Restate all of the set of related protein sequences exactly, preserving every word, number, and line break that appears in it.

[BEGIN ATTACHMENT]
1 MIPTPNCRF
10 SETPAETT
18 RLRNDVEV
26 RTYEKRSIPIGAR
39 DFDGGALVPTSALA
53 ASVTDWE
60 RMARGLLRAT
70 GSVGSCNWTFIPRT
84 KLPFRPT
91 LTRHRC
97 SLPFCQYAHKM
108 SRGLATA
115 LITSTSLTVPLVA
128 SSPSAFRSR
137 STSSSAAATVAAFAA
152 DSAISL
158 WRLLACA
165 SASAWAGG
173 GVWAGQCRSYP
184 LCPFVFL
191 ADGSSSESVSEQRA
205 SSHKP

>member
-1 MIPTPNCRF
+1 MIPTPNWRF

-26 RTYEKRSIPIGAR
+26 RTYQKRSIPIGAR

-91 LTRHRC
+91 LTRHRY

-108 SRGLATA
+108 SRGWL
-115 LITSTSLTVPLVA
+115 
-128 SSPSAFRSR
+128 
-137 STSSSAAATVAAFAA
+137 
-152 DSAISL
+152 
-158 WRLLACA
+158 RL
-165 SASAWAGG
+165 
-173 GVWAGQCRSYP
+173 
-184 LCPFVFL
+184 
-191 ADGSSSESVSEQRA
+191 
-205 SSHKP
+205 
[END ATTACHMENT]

1 MIPTPNCRF
10 SETPAETT
18 RLRNDVEV
26 RTYEKRSIPIGAR
39 DFDGGALVPTSALA
53 ASVTDWE
60 RMARGLLRAT
70 GSVGSCNWTFIPRT
84 KLPFRPT
91 LTRHRC
97 SLPFCQYAHKM
108 SRGLATA
115 LITSTSLTVPLVA
128 SSPSAFRSR
137 STSSSAAATVAAFAA
152 DSAISL
158 WRLLACA
165 SASAWAGG
173 GVWAGQCRSYP
184 LCPFVFL
191 ADGSSSESVSEQRA
205 SSHKP

>member
-1 MIPTPNCRF
+1 MIPTPNWRF

-26 RTYEKRSIPIGAR
+26 RTYQKRSIPIGAR

-91 LTRHRC
+91 LTRHRY

-108 SRGLATA
+108 SRGWL
-115 LITSTSLTVPLVA
+115 
-128 SSPSAFRSR
+128 
-137 STSSSAAATVAAFAA
+137 
-152 DSAISL
+152 
-158 WRLLACA
+158 RL
-165 SASAWAGG
+165 
-173 GVWAGQCRSYP
+173 
-184 LCPFVFL
+184 
-191 ADGSSSESVSEQRA
+191 
-205 SSHKP
+205 